Rafael Nadal's Top 10 Matches of 2013
Rafael Nadal's storybook year has seen him come back from a career-threatening injury to reclaim the No. 1 ranking. For Nadal, 2013 will rank alongside 2008 and 2010 as one of his epic years.
The only thing remaining would be winning the WTF final in London and the year-end No. 1 ranking. All of this has occurred despite missing the Australian Open and being eliminated in the first round at Wimbledon.
Which of his matches were the most impressive? Certainly, some matches were more important, but each of the following was crucial in either winning a title or showing another facet of his astonishing perseverance and talent.
10. Indian Wells 4th Round vs. Ernests Gulbis 4-6, 6-4, 7-5
Stephen Dunn/Getty Images
It was a dark night of tension-filled tennis between Rafael Nadal and Ernests Gulbis. The latter had been riding a 13-game winning streak and was considered a favorite to win this encounter.
Nadal was still looking to improve his form after the Golden Swing on clay courts in South and Central America. His left knee was bandaged, and he was looking to fend off many questions about his durability on hard courts.
The match turned out to be a thriller. Gulbis took the first set by crushing ground strokes through the court. It seemed Nadal didn't have enough punch of his own and his defense was struggling.
Two things swung the match: First, Gulbis began to misfire with his forehand. Second, the errors and inconsistencies opened the door for Nadal to fight back.
It was the first real sign of his trademark resilience, something that buoyed him all the way to the Indian Wells title and foreshadowed greater things to come on North American cement.
9. Acapulco Final vs. David Ferrer 6-0, 6-2
Stephen Dunn/Getty Images
Only a few weeks into his comeback, Nadal had arrived at his third straight final for the Golden Swing clay-court tour in South and Central America. He had split titles at Chile and Brazil, but many thought that David Ferrer would be a much more formidable test.
The result was annihilation, even by the standards of Nadal's stranglehold over his fellow Spaniard. On this day, he hit with the kind of power that pushed Ferrer all over the court.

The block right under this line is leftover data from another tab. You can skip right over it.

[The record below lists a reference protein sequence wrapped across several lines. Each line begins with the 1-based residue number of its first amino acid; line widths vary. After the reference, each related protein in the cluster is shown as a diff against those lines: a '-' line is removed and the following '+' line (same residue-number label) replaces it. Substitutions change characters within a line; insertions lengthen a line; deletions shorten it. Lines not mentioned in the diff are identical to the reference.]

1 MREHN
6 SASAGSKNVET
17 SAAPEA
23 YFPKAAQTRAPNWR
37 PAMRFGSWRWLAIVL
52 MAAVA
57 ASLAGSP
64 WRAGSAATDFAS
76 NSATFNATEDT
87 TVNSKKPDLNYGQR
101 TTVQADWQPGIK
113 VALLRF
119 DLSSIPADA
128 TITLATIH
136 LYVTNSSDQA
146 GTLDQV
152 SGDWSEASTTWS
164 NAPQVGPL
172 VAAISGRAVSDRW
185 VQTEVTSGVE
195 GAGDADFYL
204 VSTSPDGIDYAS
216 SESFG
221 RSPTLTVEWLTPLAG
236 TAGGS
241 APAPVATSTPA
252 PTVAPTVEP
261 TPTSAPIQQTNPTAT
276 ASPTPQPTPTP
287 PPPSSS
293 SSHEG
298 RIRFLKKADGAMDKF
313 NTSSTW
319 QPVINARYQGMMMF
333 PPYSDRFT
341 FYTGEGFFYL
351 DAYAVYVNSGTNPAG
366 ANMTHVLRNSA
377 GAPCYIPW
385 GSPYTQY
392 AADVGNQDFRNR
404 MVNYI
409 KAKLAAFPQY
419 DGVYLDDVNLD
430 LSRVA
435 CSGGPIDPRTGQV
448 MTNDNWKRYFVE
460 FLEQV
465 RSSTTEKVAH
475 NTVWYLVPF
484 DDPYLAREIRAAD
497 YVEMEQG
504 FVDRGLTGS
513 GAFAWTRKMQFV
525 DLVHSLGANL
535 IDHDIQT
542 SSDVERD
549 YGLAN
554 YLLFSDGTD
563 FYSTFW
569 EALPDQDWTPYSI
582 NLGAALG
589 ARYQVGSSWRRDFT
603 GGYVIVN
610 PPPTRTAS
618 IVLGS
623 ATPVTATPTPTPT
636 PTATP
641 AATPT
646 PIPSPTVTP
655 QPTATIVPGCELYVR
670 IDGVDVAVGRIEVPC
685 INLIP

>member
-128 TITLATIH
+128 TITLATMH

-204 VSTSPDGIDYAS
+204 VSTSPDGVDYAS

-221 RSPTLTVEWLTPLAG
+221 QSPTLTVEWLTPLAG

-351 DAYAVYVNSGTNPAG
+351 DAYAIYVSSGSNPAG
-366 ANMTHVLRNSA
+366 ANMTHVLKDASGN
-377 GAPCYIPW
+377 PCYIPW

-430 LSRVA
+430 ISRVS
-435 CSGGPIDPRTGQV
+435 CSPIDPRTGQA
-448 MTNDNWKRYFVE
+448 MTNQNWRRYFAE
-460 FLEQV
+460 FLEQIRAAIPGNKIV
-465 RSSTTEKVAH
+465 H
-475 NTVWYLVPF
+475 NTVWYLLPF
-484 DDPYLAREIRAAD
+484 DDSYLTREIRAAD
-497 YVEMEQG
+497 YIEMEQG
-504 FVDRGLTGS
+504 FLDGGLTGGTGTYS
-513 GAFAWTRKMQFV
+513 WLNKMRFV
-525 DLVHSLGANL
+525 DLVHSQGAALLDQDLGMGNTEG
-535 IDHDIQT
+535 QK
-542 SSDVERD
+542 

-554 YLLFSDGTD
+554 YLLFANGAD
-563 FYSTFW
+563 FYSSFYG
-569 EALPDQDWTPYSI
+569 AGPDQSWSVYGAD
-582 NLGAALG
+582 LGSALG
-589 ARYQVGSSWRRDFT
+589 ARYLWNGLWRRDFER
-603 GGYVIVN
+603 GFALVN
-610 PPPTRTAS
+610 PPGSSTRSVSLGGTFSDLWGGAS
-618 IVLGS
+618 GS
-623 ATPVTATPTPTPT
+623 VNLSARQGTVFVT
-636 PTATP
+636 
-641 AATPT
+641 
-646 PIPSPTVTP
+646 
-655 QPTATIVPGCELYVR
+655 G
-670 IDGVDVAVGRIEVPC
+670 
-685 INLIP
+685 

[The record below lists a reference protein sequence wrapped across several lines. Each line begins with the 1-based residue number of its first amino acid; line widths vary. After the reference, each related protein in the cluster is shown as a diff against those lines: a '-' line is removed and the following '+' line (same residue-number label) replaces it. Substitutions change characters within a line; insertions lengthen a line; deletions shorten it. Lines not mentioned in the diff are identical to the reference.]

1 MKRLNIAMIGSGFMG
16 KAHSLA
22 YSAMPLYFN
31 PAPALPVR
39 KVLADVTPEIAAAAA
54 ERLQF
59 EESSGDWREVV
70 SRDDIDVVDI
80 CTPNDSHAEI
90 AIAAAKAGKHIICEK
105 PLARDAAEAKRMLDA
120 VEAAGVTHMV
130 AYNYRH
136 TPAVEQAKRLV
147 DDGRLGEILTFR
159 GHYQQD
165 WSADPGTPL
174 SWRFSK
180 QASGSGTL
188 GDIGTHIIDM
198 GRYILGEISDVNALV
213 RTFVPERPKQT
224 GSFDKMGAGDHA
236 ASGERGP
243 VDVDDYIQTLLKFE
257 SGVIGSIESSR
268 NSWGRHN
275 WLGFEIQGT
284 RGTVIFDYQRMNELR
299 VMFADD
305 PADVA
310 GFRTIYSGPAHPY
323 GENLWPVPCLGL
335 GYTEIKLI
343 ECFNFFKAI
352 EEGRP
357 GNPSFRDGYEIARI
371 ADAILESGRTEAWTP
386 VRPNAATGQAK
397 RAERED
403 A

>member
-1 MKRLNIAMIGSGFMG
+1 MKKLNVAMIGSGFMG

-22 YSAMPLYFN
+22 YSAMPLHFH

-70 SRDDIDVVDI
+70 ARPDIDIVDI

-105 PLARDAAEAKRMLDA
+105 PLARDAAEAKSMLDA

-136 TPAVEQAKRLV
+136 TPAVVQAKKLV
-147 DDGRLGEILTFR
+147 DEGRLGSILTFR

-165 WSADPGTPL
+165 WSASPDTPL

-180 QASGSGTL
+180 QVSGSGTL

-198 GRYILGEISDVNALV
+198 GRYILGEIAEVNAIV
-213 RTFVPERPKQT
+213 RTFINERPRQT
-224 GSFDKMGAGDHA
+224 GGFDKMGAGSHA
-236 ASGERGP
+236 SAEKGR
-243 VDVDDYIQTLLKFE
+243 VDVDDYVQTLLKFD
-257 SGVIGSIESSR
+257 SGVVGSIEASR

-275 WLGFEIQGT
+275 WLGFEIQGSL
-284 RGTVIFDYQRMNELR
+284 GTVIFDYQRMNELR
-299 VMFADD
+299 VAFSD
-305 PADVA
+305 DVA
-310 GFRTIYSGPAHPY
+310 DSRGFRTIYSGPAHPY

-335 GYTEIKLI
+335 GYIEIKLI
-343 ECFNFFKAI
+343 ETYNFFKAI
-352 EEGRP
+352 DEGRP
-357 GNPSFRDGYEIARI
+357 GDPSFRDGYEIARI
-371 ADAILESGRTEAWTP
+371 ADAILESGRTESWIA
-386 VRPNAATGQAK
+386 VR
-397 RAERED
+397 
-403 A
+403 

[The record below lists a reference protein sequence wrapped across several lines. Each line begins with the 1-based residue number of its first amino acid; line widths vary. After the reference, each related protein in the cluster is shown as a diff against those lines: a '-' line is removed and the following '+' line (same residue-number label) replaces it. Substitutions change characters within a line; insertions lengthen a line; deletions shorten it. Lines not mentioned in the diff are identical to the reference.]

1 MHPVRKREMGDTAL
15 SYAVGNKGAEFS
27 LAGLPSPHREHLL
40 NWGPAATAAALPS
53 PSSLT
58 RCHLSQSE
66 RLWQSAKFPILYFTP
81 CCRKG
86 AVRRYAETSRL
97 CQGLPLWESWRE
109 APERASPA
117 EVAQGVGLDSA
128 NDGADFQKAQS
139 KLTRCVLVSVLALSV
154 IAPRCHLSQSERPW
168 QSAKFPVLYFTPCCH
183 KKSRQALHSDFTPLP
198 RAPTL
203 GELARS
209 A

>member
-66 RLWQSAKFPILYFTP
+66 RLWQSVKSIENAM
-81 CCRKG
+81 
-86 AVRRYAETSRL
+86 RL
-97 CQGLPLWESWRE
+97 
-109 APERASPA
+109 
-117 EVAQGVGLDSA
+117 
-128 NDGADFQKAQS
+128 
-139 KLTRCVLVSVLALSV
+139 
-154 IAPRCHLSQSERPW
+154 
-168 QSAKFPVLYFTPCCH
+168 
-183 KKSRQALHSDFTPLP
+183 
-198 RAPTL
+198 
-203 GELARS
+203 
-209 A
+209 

It was never a match but was a significant warning to the rest of the ATP: Nadal was back.
8. Beijing Quarterfinals vs. Fabio Fognini 2-6, 6-4, 6-1
Lintao Zhang/Getty Images
It was supposed to be an easy match for Nadal on his way to regaining the No. 1 ranking at Beijing, China. Fabio Fognini played with true virtuoso spirit as if conducting his magnus opus on clay, oblivious to his usual faults on a hard court surface.
Suddenly, Nadal trailed 2-6, 1-4. A game later, he capitalized on a key break point and turned on his fighting spirit once again. He steamrolled in winning 11 of 12 games for the three-set victory.
Fognini was suddenly packing up his rackets and zipping in a tough lesson in how difficult it is to knock out the best player in the world.
Without the win, Nadal would not have regained his No. 1 ranking for another week. He clinched the top spot with a semifinal win against Tomas Berdych before going on to lose in the final to rival Novak Djokovic.
7. Rome Final vs. Roger Federer 6-1, 6-3
Clive Brunskill/Getty Images
By May, Nadal had hit his stride on clay following his first loss at Monte Carlo. It would be the only loss of the European clay court season, and he roared to titles in Barcelona and Madrid.
On the other side, Roger Federer had recently returned from troubling back injuries that had struck him at Indian Wells. And as always, Federer was the clear underdog on clay against his long-time rival.
From the outset, Nadal was quicker, more efficient and able to set up his offense. Federer never had a chance and the match quickly turned into a flashback of the 2008 French Open final.
Later Federer quipped about Nadal's seven month absence to recover from his injuries. "It goes to show that's what every player should do," Federer said to the AP via usatoday.com. "Now he's as strong as ever and is going to be the favorite for Roland Garros."
6. Madrid Quarterfinals vs. David Ferrer 4-6, 7-6, 6-0
Jasper Juinen/Getty Images
David Ferrer had only won four of 21 career matches against Rafael Nadal, but there he stood with a first set in his pocket and a 5-4, 30-15 advantage in the second set. Two points from victory and a rare win against his arch nemesis on clay...
The next point he coerced a floater from Nadal. The open court beckoned for him to put away the winner and set up two match points. For some reason, he slammed it at Nadal's feet and the ball was deflected back over the net.
It was one mistake but it was fatal.
Nadal rebounded with efficient tennis, won the tiebreaker and then handed Ferrer a bagel for the third set. He parlayed this into momentum for the next two matches to win his second Masters 1000 title of 2013.
Once again, David fell to Goliath.
5. Indian Wells Final vs. Juan Martin Del Potro 4-6, 6-3, 6-4
Matthew Stockman/Getty Images
Maybe it was the pressure or maybe it was fatigue.